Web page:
I work for the Defense Prisoner of War/Missing in Action Accounting Agency. What I do is conduct oral histories with veterans of past American wars, focusing primarily on the Korean War. The goal of these oral histories is not only to collect veterans’ testimonies for the historical record, but also to potentially locate remain sets of servicemen who went MIA during combat. If these oral histories actually produce a location with a remain set, the DPAA can bring that body home to their family, giving the family closure and the serviceman the honors they deserve. Working with veterans of the conflicts that I have studied in the past or am currently studying is incredibly beneficial for me. I can ask them questions about specific operations or their views about a controversial topic that occurred during their war.


Allisa Diekman

Internship Location: Medical Heritage Center, Health Sciences Library

Supervisor: Kristin Rodgers

(L to R) Kristin Rodgers and Allisa Diekman
(L to R) Kristin Rodgers and Allisa Diekman

I am doing an internship at the Medical Heritage Center in the Health Sciences Library on campus. The MHC houses archives, collections, and books that relate to medicine and healthcare in Central Ohio. I mostly get to work with transcribing oral histories of medical professionals as well as with a medical-related stamp collection. With the stamp collection, I am working on putting it into storage that can keep it well-preserved and easily accessible. This work is important because it helps preserve and promote the history and legacy of healthcare in the area. I have also been able to learn about new software with my internship and how to write a finding aid. The finding aids give information about the collection.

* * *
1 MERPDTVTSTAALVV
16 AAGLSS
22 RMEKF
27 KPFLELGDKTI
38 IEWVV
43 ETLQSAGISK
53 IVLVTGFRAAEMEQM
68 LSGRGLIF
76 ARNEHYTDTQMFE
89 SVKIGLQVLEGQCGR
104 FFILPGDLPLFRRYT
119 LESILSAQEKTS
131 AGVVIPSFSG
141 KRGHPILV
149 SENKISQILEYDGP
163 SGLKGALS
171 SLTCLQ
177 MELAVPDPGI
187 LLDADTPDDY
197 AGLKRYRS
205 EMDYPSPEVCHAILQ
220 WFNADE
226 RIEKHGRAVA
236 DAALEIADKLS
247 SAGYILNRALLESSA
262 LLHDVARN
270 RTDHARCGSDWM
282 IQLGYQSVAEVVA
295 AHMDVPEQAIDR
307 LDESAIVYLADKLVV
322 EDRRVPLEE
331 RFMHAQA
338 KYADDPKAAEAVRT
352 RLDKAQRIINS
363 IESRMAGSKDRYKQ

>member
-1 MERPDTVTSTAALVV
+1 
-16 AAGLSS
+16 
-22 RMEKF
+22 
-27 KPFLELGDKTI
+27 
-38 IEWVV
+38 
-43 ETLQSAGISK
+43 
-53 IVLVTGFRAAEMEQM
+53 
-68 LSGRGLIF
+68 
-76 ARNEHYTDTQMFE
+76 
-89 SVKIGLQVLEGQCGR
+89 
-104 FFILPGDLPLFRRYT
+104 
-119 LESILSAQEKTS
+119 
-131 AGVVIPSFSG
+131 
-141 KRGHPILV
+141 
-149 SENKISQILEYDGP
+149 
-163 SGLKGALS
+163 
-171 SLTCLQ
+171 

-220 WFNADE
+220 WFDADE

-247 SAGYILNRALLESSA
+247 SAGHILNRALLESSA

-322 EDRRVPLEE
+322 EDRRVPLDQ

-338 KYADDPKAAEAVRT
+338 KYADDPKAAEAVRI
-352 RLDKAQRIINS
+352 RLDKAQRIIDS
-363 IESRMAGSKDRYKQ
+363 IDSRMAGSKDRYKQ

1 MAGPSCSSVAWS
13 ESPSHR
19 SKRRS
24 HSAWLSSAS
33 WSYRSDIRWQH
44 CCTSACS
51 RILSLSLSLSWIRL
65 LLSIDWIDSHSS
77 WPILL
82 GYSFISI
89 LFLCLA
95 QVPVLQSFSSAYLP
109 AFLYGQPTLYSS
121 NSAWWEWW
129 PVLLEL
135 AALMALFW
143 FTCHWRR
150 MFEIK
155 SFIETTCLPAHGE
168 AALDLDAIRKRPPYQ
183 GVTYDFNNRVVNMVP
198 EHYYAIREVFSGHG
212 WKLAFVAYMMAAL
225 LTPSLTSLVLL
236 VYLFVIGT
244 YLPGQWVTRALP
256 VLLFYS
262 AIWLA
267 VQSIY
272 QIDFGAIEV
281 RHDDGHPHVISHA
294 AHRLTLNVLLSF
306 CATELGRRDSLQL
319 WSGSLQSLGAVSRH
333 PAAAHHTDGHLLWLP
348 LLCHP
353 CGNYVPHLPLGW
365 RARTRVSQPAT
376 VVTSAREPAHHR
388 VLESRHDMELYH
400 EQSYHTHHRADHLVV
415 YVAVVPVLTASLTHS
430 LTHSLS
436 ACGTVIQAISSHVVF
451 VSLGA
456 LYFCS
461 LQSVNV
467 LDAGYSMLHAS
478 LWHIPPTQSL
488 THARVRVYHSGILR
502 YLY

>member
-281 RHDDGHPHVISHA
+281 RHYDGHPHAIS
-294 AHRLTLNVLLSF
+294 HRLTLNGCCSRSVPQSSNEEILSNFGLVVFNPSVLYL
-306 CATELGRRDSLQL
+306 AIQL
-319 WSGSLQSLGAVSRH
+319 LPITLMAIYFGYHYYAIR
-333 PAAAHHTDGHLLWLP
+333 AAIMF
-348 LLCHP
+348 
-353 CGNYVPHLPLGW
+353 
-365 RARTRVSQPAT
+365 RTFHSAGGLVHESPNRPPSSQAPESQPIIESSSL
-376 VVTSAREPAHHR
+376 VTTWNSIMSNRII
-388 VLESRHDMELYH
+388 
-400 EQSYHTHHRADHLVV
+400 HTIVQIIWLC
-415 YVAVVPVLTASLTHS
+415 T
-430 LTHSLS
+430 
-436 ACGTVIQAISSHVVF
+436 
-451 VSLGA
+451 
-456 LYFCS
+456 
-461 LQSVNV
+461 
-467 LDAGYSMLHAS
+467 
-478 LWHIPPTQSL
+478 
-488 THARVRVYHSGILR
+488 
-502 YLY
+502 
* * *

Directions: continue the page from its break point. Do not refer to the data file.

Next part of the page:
Sara Fuetter

Internship Location: University Libraries, Special Collections Description and Access, Thompson Library

Supervisor: Cate Putirskis, Special Collections Processing Manager

(L to R) Cate Putirskis and Sara Fuetter
(L to R) Cate Putirskis and Sara Fuetter in the Special Collections Area